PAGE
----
Written by: Bruce Priddy
T.E.D. Klein may be the archetype of the lazy genius. Since delivering his novella “Events on Poroth Farm” to critical acclaim over forty years ago, Klein’s output has consisted of just over a dozen short works (gathered across two collections, Dark Gods and Reassuring Tales) and one novel, The Ceremonies. Klein has stated in a 1980s interview that he will do anything to avoid writing. The Ceremonies, for example, took him five years to pen. Perhaps owing to his sparse output, Klein is nowhere near as well-known with today’s horror fans as he should be, despite his incredible talent. His admirers are regulated to other writers and critics. S.T. Joshi has said Klein’s “achievement towers gigantically over that of his more prolific contemporaries.” Indeed, I would do terrible things, many of which carry the death penalty, to possess Klein’s skill.
Though a long-time fan of Klein’s, I neglected to read “Events of Poroth Farm” for many years. Having read The Ceremonies, a novel-length expansion of the novella, I saw no need. After finally reading “Events” last year, and then hating myself for not doing so earlier, I decided to return to The Ceremonies, one of my favorite horror novels, to see how the two works compared. My love for The Ceremonies remains, though my perspective on it has changed.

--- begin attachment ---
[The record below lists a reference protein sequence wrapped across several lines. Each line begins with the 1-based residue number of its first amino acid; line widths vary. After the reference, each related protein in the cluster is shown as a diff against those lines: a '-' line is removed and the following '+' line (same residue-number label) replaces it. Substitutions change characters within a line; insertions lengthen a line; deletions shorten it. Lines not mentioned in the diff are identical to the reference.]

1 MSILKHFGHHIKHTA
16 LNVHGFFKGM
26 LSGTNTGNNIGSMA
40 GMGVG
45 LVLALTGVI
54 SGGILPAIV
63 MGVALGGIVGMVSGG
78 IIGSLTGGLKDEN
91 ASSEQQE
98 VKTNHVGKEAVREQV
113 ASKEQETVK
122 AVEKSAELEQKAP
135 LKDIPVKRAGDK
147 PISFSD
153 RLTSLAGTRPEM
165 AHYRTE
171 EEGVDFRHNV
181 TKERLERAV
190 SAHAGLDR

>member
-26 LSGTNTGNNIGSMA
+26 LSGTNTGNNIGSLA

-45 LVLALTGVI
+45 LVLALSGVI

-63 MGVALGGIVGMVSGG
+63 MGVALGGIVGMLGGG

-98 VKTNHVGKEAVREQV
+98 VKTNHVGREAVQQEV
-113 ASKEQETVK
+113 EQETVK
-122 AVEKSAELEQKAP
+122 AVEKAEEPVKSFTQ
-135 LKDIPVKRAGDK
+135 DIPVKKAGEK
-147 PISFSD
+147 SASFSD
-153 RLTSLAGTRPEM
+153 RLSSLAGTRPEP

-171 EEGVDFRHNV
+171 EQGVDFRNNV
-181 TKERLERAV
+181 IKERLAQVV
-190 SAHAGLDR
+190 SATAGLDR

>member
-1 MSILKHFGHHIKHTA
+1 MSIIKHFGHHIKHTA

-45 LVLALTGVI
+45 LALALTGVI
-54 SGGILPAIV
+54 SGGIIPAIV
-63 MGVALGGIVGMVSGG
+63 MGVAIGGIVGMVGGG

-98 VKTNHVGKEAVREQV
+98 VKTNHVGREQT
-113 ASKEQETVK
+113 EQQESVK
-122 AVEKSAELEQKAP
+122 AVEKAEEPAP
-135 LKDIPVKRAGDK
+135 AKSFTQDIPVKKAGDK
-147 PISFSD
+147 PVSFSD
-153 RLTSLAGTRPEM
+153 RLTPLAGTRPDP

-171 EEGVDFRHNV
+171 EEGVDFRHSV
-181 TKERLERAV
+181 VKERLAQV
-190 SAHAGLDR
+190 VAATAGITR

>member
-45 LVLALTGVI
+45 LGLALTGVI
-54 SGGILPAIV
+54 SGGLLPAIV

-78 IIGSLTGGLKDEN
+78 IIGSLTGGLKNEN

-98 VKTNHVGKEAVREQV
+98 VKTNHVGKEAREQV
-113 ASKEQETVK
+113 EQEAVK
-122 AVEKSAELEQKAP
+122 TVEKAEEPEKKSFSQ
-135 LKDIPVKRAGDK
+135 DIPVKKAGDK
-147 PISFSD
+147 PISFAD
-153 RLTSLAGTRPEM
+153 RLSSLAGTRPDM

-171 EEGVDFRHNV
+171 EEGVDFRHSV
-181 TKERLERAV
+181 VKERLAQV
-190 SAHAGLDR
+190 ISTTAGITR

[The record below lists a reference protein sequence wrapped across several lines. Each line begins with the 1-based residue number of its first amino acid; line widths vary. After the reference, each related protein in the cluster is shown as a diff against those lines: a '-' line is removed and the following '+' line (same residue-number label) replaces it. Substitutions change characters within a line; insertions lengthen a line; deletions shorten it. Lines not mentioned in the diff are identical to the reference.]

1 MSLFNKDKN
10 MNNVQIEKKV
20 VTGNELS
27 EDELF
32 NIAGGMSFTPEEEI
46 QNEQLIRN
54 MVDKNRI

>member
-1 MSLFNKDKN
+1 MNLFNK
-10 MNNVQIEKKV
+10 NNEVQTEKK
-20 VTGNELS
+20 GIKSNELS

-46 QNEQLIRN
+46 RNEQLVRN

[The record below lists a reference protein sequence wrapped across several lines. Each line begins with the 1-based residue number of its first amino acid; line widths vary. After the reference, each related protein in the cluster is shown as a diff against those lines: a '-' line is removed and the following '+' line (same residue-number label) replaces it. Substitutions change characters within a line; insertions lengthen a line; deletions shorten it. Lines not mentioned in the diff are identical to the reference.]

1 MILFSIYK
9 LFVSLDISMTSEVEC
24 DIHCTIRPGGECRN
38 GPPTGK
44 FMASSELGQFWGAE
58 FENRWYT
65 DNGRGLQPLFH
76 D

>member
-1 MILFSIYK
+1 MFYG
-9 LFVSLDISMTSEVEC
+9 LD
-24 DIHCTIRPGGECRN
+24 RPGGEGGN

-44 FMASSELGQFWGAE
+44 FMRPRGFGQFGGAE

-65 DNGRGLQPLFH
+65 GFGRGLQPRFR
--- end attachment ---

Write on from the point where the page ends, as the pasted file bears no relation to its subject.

Long ago, something ancient and alien fell from the sky, crashing in what would one day be the East Coast of the United States, then slept. Millennia later, New York professor Jeffrey Friers takes a sabbatical away from the city to study the works of the great Gothic horror masters. He rents the guest house of Deborah and Sarr Poroth, members of a strict religious community in rural New Jersey. Back home, his new girlfriend Carol works as a librarian. All are ignorant that their will is not their own, no relationship an accident of coincidence. Each person is a key to a series rituals that will awaken the old evil beneath the Poroth’s community. One such ritual being hidden in plain sight within the works Friers is studying.
I once considered The Ceremonies to be the perfect horror novel. After reading the source material, this is no longer the case. The seams show and the padding is evident. Weighing in at over 500 pages, much of this padding and exposition could have been excised without the novel losing anything that makes it great.
Despite this flaw, The Ceremonies remains a brilliant work. Though, it is not for everyone. If you prefer your horror fast and gory, you will find Klein’s novel frustrating. The Ceremonies is slow-burning and grinding, foregoing action in favor of building atmosphere. Every horror found in the early pages, from the supernatural to the mundane, is calculated to build this atmosphere. The Ceremonies is a modern day Gothic novel, a work in the vein of Lovecraft’s non-Mythos stories and Arthur Machen.
The latter author is not only an influence on Klein but a major element within the novel. The ritual that can awaken the slumbering ancient is not found in worm-eaten tomes hidden within the rare-books section of fictional libraries, but on the shelves of many stores and homes in the English-speaking world. In making a well-known, real work a major element of the novel Klein not only gives The Ceremonies an aura of authenticity, but makes it a threat to our own world. Any one of us can be the poor sap manipulated by the forces at work in the novel, end of the world can begin on your bookshelf.